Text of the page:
President's Message

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President's Message

We continue to live through a unique experience in history. Out of concern for each other, we have voluntarily participated in essentially shutting down economic activities across the globe. We have discovered the interdependencies and precariousness of our lives and livelihoods. We have learned who and what is essential or important and have simplified our lives. We have realized the virtue of patience and self-kindness as we navigate the tremendous challenges of working from home and balancing our work obligations and family needs.

I am writing this column on the first official day of spring while “sheltering in place” in Northern California. In these uncertain times, we are all experiencing the anxiety that comes from an unpredictable situation that we do not control; the shock of seeing, perhaps for the first time, all of the shelves in grocery stores empty; and the stress of working, living, and sleeping in the same place.

I have made a concerted effort in my previous editorials to cover topics that embrace our humanity and diversity and touch on issues of social value, the environment, the universe, our history, and science. In it all, I hope that you were able to see the reach and impact of our discipline into the depths of our existence.

Many of us marveled in awe in March 2018 at the sight of the Ghana teacher who, using colored chalk, drew on his blackboard a snapshot of how an open window of the Microsoft Word software would look like on the screen of a computer...

Imagine sitting in a room where every individual is able to read every other individual’s mind. Would you lose your mind? We are living in an age where many of us have already surrendered our personal privacy to online interfaces either knowingly or by deceptive means.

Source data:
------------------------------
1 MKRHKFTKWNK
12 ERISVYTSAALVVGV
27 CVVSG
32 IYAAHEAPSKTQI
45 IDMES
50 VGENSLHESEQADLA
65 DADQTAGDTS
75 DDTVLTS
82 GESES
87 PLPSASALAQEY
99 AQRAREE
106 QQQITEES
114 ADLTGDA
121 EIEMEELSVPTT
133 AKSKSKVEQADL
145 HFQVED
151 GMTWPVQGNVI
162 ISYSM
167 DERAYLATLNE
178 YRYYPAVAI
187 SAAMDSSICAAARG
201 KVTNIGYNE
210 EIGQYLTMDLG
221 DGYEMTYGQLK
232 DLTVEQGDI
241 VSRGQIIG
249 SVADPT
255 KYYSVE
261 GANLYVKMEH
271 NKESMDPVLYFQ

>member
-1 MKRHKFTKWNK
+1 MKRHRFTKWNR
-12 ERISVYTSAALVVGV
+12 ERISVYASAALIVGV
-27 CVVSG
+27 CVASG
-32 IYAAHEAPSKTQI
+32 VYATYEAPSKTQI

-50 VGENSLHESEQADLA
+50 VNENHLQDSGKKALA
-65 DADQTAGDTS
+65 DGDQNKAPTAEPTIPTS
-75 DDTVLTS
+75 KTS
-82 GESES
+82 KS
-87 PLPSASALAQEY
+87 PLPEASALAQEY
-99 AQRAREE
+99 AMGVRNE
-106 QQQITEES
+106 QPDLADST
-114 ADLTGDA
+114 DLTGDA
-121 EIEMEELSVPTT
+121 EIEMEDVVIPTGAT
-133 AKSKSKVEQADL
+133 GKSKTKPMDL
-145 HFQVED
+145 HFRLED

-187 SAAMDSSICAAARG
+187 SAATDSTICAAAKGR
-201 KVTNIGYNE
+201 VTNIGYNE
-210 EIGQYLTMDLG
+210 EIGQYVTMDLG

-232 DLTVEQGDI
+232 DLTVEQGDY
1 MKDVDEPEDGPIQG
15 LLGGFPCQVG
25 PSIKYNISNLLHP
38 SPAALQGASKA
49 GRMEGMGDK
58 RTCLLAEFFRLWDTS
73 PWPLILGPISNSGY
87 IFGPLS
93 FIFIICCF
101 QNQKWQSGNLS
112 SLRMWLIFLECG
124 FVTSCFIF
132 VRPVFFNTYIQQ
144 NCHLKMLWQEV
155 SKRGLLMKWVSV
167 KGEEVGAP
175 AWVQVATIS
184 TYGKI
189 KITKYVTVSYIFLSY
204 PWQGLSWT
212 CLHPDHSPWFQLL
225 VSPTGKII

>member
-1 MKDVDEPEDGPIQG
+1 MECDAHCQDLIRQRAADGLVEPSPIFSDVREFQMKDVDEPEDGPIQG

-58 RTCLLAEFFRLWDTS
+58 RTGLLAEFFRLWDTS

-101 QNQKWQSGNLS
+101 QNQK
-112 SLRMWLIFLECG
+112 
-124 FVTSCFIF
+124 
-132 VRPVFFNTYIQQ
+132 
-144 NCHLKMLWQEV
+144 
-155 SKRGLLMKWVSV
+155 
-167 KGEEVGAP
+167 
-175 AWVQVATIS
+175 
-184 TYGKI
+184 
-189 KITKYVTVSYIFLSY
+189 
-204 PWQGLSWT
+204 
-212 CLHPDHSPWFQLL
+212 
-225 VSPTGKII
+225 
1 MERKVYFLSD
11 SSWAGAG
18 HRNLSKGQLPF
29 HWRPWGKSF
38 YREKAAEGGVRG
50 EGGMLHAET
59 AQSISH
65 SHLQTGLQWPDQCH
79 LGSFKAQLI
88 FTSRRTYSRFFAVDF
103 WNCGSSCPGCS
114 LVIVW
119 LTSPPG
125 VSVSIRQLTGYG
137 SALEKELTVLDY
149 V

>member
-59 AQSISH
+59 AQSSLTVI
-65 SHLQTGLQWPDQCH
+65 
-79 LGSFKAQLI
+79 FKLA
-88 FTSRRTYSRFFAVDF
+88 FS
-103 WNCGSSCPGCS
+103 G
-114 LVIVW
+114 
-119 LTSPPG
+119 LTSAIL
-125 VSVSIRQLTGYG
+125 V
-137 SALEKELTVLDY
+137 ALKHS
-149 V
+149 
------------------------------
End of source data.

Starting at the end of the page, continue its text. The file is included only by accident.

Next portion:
It is an amazing sign of the times when the youth across many nations are uniting in their will to raise awareness about the perils of global warming and the need for immediate action.

It is an amazing sign of the times when the youth across many nations are uniting in their will to raise awareness about the perils of global warming and the need for immediate action. 

During the Christmas break, I had a mundane problem to solve. Most PCs today no longer come with disk drives. This was problematic for me since, like for many of you, my family videos are stored on CDs and DVDs.

The title of this editorial is borrowed from a popular children’s lullaby from the 1800s, which reads “Twinkle, twinkle, little star, how I wonder what you are!” It reminds me of the vast expanse of unexplored space (and science) that lie before us. 
 
The human race has always been fascinated by space - and who would not be? Its shining stars continually challenge us to get closer and unravel their mysteries. Civilizations old and new have been defined by their relationship with space and by their contribution to astronomy. 
 

The title of this editorial is borrowed from a popular children’s lullaby from the 1800s, which reads “Twinkle, twinkle, little star, how I wonder what you are!” It reminds me of the vast expanse of unexplored space (and science) that lie before us. 

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